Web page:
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Cheltenham Badlands

Tuesday 22 May 2012

Victoria Day holiday Monday started at 4:30am. A quick bowl of cereal was followed by a knock at the door. Kerry Little had arrived and we were on our way to the Cheltenham Badlands. Our goal was to be there before sunrise – no problem.

The day dawned clear with a slight and unexpected wind; the previous two mornings had been so calm. Oh well -not to worry – the rocks certainly won’t blow around!

Cheltenham Badlands are a small and rather unique feature along the Niagara Escarpment of exposed and eroded “red” and “green” Queenston shales. While you won’t find any hoodoos like there are out west (Alberta Badlands, Yoho National Park hoodoos and US Badlands), the colours, textures and contrasts of the undulations and hummocks are wonderful subjects in themselves. I prefer the subtle lighting of early morning before there is direct sunshine on the site, however, with a keen eye, dramatic photos can be made at any time of day and season.

I am still shooting with the D200 loaned to me by Kerry, and used a selection of lenses from both of our gear bags: 20mm, 50mm, 85mm, 105mm, 80-200mm and 300mm. I briefly used Kerry’s D3 to get a sense of the 20mm on a full-frame body – wonderfully amazing – I am so looking forward to working with the incredible perspective provided by a 20mm.

All shots were made on tripod allowing the use of small apertures for great depth-of-field. Shutter speeds ranged from a few seconds to about 1/40th. Most of the raw images were exposed-to-the-right creating distinctly washed out images that retained full detail without the spectre of noise in the shadows. Here is a “before” and “after” sequence, along with the histogram for each, to give you  a sense of how this works. After editing the colour version, I went on to create a black-and-white version that I also added some subtle brown/sepia toning to.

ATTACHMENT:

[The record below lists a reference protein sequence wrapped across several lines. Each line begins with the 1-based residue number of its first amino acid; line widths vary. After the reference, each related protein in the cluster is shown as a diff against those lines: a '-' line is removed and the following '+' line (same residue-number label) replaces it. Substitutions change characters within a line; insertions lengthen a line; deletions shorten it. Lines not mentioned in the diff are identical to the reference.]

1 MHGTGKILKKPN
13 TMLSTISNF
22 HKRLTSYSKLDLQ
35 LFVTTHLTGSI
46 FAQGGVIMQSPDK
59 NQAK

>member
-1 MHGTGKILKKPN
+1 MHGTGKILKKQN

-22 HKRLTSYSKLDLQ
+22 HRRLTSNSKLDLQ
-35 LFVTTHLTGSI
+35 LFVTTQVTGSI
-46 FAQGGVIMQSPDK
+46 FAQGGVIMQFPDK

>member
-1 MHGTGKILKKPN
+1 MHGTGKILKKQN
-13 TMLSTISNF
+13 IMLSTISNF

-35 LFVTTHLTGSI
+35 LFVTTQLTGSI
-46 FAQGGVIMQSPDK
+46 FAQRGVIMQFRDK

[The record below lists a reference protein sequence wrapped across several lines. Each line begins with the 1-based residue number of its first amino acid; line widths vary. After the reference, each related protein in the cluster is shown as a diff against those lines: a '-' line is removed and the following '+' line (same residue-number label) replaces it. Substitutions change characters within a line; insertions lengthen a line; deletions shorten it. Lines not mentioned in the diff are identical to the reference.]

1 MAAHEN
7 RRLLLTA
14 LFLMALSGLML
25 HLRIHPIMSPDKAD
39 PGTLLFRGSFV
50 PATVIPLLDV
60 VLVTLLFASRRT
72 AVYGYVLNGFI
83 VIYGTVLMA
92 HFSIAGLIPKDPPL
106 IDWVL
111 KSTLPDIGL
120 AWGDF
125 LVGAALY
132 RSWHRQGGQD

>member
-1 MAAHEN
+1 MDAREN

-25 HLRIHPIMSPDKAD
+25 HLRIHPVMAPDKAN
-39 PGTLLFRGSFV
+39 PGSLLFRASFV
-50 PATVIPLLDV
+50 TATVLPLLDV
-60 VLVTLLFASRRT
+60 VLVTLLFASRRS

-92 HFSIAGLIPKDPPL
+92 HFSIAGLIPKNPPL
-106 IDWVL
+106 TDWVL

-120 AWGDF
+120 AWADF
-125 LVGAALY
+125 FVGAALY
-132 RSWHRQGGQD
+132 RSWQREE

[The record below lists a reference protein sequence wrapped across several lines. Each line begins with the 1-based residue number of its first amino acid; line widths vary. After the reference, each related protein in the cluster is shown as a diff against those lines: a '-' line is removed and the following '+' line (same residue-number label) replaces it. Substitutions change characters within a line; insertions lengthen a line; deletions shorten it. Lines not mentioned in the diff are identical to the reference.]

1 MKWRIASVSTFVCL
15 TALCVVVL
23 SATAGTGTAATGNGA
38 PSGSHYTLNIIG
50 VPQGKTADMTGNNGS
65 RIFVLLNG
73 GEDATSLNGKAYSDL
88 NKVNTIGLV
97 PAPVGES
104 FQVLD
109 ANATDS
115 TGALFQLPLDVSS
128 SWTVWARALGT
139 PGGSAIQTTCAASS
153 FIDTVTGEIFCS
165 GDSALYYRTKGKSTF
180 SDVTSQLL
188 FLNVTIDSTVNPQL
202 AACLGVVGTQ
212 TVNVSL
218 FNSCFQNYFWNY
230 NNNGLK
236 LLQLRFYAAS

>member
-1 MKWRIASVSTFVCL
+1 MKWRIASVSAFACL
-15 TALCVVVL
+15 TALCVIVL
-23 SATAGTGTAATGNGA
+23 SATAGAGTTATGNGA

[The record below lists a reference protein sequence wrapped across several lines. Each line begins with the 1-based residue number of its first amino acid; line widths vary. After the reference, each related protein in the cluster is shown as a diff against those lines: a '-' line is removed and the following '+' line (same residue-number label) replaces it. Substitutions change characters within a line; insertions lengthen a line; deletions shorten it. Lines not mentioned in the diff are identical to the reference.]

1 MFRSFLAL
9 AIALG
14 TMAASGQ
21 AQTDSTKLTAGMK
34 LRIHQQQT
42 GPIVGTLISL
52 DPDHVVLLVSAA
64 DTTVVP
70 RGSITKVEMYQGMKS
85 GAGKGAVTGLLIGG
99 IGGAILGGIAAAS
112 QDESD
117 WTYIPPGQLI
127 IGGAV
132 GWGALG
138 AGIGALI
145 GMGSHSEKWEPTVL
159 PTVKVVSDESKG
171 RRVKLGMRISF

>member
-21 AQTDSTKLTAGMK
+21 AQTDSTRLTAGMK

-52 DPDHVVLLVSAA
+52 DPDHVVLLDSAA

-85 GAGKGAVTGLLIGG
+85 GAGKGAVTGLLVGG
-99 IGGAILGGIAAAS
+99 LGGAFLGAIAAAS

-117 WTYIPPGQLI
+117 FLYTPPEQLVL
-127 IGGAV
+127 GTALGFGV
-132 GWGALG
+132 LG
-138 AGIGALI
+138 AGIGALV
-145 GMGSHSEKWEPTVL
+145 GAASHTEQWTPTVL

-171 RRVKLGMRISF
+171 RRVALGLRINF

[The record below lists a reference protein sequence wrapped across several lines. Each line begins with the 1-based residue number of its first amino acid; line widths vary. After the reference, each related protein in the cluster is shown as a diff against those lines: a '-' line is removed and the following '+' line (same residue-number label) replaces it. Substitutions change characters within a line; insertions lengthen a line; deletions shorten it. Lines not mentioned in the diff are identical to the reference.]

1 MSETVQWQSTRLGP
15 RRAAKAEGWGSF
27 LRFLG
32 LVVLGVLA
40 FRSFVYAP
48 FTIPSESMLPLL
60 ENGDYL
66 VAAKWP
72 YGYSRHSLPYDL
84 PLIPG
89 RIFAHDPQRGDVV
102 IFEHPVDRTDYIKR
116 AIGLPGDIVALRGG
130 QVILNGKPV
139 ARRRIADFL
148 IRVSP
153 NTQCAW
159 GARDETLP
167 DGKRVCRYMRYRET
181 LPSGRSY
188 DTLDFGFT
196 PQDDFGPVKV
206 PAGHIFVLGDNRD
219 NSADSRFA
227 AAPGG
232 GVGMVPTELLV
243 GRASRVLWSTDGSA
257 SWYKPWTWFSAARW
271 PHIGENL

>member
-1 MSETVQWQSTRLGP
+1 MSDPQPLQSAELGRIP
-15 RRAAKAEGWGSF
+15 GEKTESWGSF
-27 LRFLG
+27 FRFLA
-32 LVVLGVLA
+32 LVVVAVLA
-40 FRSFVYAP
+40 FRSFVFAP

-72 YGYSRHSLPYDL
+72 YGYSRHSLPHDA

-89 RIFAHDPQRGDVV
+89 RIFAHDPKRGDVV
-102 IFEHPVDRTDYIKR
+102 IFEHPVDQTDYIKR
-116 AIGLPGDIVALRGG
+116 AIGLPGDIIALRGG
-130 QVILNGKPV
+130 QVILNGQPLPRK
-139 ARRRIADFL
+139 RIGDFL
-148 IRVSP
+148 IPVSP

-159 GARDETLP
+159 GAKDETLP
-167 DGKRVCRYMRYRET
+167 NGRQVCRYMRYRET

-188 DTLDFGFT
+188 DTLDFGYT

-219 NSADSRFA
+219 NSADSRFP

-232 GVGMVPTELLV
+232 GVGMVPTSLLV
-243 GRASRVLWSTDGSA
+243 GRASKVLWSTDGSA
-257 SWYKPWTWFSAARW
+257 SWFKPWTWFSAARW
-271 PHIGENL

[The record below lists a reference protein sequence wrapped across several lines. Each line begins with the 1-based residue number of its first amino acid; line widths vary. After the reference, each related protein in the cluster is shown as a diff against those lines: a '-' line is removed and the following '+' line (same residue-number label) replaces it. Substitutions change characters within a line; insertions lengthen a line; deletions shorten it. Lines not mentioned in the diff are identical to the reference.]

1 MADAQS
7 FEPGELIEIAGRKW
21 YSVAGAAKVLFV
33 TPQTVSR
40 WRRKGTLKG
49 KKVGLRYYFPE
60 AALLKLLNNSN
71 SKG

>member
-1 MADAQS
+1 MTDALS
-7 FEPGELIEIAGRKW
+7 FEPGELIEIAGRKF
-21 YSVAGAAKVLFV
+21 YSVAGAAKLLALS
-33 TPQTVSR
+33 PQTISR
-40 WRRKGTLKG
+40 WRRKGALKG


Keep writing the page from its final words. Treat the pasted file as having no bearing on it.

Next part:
Lightroom 4 is truly a marvel to work with. I can be much more precise with the “processing” of each image, allowing me to recreate more precisely what I “saw” in the field. Besides the before-after shots, I’ve included a few other shots from the day.

Lightroom 4 is truly a marvel to work with. I can be much more precise with the “processing” of each image, allowing me to recreate more creatively what a “saw” in the field. Here is a selection of other photos from the day:

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